It started as a simple notion as to whether one of the most famous crimes in history could finally be solved. What it evolved into was something quite different and the end result led to a shocking conclusion.
The founding question that begin this journey was one that has been asked, but never truly answered, for half a century: what really happened that day nearly 50 years ago in Dallas when President John F. Kennedy was assassinated?
The quest to uncover the truth, no matter how shocking, compelled an Australian homicide detective to wander down an often self-destructive path that in the end led him to come forward with his own theory about what really happened to the 35th President on November 22, 1963.
To this end, ReelzChannel offers up “JFK: The Smoking Gun,” a documentary that sets out to prove that Lee Harvey Oswald did not fire the bullet that killed Kennedy that day.
Retired Australian homicide detective Colin McLaren, whose investigation is the focus of the ReelzChannel film, reveals his technique for uncovering his theory about a second shooter, and the identity of that second shooter is a shocker.
McLaren, using both modern technology and good old-fashion investigative skills, exposes evidence proving that the fatal bullet that struck President John F. Kennedy’s head, long thought to have been shot by Lee Harvey Oswald, was actually fired by Secret Service Agent George Hickey.
“JFK: The Smoking Gun” is based on a combination of solid ballistic and forensic evidence and actual witness statements from the scene of the shooting. The findings, developed during consecutive, multi-year investigations, present evidence indicating that the only plausible explanation for the shooting is that while Oswald certainly did fire at – and hit – the President and Gov. Connally, the bullet that struck Kennedy’s head came from an AR-15 rifle accidently fired by Hickey, who was riding atop the left-rear seat of the follow-up car immediately behind the presidential limousine.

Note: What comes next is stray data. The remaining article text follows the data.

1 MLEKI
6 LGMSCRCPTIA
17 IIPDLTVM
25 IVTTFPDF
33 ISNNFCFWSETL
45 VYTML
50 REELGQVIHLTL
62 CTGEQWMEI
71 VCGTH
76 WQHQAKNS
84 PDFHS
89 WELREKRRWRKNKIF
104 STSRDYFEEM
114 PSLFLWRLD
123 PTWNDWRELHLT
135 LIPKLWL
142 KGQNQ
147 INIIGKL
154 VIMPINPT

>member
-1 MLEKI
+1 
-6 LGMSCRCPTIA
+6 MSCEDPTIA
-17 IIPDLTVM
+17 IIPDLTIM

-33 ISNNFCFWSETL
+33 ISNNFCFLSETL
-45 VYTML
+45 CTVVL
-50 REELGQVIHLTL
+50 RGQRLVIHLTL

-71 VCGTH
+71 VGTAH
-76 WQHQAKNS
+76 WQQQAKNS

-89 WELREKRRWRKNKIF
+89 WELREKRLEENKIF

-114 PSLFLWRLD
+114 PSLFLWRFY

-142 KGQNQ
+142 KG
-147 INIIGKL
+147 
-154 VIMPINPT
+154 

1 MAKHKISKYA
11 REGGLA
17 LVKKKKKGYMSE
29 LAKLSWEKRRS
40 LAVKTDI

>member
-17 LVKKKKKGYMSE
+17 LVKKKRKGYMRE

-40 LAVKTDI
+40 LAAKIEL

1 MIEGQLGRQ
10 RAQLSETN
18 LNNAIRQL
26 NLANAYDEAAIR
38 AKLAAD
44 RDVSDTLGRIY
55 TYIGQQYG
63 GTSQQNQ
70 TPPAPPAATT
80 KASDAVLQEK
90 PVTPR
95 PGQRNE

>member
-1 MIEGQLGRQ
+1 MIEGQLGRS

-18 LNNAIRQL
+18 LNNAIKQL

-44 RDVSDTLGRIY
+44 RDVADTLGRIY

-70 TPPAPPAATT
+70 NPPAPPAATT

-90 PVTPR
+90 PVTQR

After reading Bonar Menninger’s “Mortal Error: The Shot That Killed JFK,” McLaren embarked on his own four-year investigation building on the research conducted by ballistics expert Howard Donahue, who spent 20 years studying the available evidence from history’s most infamous and debated crime scene. Donahue concluded that while Lee Harvey Oswald was the actual assassin, a second gunman fired the fatal bullet into Kennedy’s head – and that the kill shot was an accident. There was never a conspiracy to kill Kennedy, Donahue determined, but there was a colossal cover-up.
McLaren isn’t some random theorist, having served in Australia’s most elite crime squads; he solved some of that country’s most horrendous crimes of the 1980s and 1990s as part of the 14,000-strong Victoria Police department. There he investigated, charged and jailed many underworld figures and served on four nationally important task forces into homicides and organized crime – the longest of any serving detective sergeant or team leader of his time. He sent Australia’s Mafia godfather and 10 others to jail after going undercover and leading the country’s largest covert operation. His expertise was (and is) “crime scene principles & procedures.” McLaren’s life and crime solving have inspired multiple documentaries, a movie and a TV series.
But for all of his credentials, McLaren could never have imagined just how immersed he’d become in this particular investigation.
“When I started this I natively thought that I would work for 12 months and then it would be ready,” reveals McLaren. “But, I quickly realized that it’s just too big and at that point I thought I might be in over my head.”
The project soon began to take a toll on McLaren. “After a year of working relentlessly, day in and day out, in my writing room trudging through thousands and thousands of pages of documents, I was sick of it. There were many days that I’d never started this. I became brooding and was convinced that I was getting nowhere.”
McLaren believes that it was his upbringing that prepared him for this kind of hard work. “I grew up in a very poor family. We moved 53 times by the time I was 16, so I developed this perseverance. When I commit to something, no matter what the task, I see it through and I really think there’s something to be admired about commitment. Whether it’s sports, politics or business, I admire that quality, so that’s what I strive for.”
Just when he was deep down in it and not sure how to keep his focus, something happened that led to a breakthrough moment for the McLaren..
“I found a ‘critical mass’ situation and once I found that I felt better about the whole thing,” the author explained.